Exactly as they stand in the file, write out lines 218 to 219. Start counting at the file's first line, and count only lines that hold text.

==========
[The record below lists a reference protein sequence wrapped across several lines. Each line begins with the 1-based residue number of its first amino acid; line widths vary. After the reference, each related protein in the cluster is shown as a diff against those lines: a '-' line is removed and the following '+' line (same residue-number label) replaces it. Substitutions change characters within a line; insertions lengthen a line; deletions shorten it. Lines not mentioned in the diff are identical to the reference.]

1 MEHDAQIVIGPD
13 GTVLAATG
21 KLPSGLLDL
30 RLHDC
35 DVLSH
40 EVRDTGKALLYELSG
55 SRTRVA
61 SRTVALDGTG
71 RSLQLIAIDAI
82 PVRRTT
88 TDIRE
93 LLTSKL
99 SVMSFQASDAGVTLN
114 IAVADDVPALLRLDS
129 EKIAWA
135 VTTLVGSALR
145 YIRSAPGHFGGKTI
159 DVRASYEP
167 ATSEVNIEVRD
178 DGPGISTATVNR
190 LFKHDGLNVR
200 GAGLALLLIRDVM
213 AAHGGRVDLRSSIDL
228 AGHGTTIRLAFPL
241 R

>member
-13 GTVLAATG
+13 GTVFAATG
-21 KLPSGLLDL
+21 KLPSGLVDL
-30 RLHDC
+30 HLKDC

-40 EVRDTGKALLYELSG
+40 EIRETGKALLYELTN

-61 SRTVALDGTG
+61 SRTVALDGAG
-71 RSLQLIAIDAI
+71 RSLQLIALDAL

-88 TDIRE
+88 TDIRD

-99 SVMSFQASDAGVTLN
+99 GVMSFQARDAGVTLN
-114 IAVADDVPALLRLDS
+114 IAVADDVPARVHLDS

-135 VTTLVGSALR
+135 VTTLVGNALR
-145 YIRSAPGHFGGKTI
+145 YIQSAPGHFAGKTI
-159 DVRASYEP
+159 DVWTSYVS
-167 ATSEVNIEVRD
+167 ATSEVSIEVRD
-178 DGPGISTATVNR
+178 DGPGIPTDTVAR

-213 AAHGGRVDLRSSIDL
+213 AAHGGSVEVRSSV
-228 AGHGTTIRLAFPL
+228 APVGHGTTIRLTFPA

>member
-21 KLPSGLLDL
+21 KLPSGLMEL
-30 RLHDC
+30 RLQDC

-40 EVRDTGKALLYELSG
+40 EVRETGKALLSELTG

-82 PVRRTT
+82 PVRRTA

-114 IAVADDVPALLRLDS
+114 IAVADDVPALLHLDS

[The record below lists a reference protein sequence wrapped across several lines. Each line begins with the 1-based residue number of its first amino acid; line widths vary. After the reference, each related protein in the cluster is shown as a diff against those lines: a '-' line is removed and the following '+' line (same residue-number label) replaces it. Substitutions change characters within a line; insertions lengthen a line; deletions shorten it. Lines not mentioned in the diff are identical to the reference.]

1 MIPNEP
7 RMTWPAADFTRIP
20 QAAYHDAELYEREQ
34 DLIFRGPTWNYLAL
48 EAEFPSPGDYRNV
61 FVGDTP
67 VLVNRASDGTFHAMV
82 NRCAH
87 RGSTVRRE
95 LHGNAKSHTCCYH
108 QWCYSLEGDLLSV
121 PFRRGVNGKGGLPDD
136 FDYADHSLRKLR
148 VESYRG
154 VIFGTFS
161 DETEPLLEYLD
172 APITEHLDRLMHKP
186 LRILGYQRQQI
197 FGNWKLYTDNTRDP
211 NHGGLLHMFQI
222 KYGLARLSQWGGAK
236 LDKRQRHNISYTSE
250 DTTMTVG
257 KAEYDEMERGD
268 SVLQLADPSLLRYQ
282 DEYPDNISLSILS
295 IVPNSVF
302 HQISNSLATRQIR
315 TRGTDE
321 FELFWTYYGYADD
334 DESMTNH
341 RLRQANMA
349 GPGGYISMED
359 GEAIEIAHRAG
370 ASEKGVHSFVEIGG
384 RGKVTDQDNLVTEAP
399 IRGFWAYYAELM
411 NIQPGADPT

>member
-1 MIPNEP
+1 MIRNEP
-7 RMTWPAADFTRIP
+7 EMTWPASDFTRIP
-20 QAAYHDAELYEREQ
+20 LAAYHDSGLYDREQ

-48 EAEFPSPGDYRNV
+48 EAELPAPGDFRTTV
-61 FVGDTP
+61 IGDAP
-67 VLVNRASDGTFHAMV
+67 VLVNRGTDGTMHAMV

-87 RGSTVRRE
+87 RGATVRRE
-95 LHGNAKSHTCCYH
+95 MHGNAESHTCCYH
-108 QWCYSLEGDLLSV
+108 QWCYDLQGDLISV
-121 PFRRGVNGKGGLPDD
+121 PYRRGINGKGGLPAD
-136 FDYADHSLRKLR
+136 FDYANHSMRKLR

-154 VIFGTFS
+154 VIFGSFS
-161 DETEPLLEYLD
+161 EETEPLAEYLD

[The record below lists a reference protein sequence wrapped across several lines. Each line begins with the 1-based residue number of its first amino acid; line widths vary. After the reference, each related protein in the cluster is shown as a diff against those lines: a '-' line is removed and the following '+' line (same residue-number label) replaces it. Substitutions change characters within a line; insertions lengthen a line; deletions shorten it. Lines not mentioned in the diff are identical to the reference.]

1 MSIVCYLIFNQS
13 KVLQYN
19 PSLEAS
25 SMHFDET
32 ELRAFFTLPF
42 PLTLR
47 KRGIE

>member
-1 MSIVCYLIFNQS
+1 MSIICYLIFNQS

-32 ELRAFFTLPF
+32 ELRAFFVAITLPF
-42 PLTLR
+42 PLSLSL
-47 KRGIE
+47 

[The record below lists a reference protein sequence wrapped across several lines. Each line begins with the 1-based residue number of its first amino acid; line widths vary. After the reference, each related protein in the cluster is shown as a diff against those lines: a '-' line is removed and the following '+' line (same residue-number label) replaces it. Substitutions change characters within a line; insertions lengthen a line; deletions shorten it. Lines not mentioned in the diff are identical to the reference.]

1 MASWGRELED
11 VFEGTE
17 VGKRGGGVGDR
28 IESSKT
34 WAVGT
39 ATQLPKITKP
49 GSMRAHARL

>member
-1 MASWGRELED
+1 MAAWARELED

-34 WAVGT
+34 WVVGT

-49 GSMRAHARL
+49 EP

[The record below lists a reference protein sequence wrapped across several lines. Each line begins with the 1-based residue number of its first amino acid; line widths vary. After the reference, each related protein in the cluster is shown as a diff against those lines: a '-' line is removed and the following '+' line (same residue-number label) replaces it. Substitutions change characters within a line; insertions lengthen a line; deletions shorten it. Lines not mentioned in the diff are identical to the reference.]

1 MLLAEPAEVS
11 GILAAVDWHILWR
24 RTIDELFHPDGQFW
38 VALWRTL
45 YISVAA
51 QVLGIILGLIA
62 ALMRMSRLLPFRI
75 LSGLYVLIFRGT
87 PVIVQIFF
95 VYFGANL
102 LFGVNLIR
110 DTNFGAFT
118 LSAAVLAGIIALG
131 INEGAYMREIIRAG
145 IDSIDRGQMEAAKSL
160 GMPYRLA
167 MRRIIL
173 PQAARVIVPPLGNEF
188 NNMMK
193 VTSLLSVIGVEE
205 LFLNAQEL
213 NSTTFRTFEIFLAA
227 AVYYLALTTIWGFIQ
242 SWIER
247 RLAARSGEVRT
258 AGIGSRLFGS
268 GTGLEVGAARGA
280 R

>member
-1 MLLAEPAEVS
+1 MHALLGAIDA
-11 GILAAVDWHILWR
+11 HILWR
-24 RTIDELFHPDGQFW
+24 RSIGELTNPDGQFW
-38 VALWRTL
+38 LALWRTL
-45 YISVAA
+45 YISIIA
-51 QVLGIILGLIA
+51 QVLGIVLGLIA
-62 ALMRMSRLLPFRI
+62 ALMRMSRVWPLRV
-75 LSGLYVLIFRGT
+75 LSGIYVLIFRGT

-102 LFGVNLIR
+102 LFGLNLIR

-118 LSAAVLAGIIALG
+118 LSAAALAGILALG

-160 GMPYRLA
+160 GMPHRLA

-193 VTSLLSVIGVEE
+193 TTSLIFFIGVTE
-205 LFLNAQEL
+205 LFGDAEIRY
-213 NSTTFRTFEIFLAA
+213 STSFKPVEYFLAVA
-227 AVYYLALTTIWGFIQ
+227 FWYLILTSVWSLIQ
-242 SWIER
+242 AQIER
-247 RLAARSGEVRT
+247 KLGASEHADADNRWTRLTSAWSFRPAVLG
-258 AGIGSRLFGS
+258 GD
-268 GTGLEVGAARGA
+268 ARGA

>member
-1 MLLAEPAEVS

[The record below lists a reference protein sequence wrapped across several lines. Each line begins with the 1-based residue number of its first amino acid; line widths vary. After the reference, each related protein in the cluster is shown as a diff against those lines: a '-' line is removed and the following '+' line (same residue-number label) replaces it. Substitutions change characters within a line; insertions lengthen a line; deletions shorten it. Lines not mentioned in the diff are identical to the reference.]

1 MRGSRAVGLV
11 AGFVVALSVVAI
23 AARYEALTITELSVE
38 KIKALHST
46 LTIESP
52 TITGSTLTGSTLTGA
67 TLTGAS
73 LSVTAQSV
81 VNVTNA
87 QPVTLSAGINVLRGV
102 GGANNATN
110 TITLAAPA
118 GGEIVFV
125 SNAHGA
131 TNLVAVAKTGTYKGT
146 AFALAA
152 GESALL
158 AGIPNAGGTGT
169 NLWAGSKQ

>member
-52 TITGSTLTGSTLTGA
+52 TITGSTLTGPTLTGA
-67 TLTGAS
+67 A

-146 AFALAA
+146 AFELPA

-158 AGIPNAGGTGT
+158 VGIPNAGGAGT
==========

+118 LSAAALAGILALG

-160 GMPYRLA